Nadin farms about sixty pigs per year. Pigs are slaughtered when they reach a hanging weight of approximately 220 pounds and are sold for $5 per pound. The commercial value of the meat is undoubtedly subject to the quality/quantity ratio; however, the immanence of the farm’s landscape within the pig is for Nadin incalculable: to eat the pig equals eating the landscape. This component of pricelessness prevents Old Field Farm’s pork to partake in the commodity market system. Correspondingly, Nadin’s artistic research into mark-making transcends the value criteria assigned to abstraction by today’s art industry: by highlighting a technique that, springing from “nature,” is freed from medium-specific concerns, he creates paintings that escape the art market’s parameters of value by avoiding “culture” altogether. New York’s Chelsea neighborhood is the largest feedlot for artists, observes Nadin. Feedlots are where pigs are grown for slaughtering within the commodity market system. Galleries in Chelsea keep artists in unnaturally close proximity, like pigs in feedlots. “Hogs are forced into this factory farming system of intensive production,” wrote Nadin, “whereas artists seem to volunteer for the feedlot and eagerly for their own slaughter” [Taxonomy Transplanted, p. 45].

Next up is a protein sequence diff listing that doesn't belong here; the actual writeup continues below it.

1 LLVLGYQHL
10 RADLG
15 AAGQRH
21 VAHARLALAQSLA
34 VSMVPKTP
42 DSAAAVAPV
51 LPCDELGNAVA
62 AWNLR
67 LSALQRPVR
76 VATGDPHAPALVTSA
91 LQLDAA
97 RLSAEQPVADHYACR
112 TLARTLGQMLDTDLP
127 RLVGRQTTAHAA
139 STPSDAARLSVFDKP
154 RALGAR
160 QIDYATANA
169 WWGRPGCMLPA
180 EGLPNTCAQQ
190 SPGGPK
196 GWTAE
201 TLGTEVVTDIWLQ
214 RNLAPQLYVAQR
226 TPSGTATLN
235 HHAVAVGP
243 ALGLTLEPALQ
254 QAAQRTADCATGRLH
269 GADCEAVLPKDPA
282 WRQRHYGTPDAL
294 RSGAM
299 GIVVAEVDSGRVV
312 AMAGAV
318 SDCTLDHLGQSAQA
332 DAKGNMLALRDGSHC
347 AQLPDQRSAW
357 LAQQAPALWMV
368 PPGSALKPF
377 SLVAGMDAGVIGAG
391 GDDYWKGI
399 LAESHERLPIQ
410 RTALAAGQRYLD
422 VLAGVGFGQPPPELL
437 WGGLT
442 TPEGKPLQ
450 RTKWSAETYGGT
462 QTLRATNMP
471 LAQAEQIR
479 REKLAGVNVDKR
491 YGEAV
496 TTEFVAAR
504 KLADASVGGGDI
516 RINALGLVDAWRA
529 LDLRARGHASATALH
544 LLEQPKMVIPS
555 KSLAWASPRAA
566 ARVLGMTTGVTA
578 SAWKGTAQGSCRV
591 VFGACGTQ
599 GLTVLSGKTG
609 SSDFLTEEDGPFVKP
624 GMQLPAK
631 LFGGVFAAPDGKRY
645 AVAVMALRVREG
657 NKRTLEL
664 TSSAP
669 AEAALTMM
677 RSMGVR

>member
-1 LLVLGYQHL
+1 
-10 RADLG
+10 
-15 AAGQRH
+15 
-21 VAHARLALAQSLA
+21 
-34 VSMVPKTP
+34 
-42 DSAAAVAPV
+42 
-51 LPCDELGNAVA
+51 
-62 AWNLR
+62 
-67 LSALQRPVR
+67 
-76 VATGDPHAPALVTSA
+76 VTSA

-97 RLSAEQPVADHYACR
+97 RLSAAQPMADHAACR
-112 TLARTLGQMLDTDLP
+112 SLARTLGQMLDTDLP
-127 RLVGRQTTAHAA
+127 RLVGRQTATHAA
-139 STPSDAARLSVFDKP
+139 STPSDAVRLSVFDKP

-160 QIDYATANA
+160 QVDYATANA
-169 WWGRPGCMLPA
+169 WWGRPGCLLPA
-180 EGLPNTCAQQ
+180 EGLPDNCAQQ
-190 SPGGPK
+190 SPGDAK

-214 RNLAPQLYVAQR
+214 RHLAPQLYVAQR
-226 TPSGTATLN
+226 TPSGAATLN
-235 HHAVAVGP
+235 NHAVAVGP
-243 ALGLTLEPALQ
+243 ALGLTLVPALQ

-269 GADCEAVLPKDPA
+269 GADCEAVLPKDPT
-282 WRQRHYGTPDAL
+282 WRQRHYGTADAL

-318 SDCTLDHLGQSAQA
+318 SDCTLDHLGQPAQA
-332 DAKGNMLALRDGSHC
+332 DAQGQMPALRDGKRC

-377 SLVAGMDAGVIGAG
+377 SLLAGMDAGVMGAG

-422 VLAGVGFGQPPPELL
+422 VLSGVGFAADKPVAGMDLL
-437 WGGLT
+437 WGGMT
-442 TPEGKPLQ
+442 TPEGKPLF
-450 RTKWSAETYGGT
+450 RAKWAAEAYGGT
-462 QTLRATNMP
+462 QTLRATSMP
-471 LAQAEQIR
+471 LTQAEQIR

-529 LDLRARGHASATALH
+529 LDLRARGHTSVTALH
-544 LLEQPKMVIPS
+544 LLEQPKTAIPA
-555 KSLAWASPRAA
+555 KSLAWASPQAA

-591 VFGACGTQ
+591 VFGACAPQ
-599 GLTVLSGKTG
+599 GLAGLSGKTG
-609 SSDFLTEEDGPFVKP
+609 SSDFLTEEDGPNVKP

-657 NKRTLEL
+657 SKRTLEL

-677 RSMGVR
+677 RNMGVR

Nonfigurative paintings bearing marks that are unintentional yet understandable as the traces of a continuous gesture: such paintings, fossils of an expanded, holistic experience, will necessarily cause friction in the common codification of the specimens of gestural and process-based abstraction. Indeed, Nadin’s unintentional marks cannot be called romantic gestures, nor hints of biographical incidents as those that seem to constitute the vocabulary of much of today’s abstractionism. “So many recent abstract paintings look the same,” critic David Geers recently wrote; “their distinction lies in the narrative of their making. But are such narratives, trafficked like financial instruments in our new economy, sufficient?” [“Formal Affairs,” in Frieze, 169, March 2015, pp. 110–117] In Nadin’s case, the narrative of the making of the painting equals the narrative of the unfolding of the farm’s ecosystem. The correlation of labor, art creation and natural evolution allows not just for the insinuation of epic tones in this story, but also a statement concerning the originality of Nadin’s abstract art — an exploration that can’t but lead one to reconsider the very reasons for art making. Once the mark on the painting has been acknowledged, one is left with the same question that Nadin asks in the film that accompanies “The First Mark” series: “And what about the gesture that makes the mark?”
Michele D’Aurizio is Flash Art managing editor.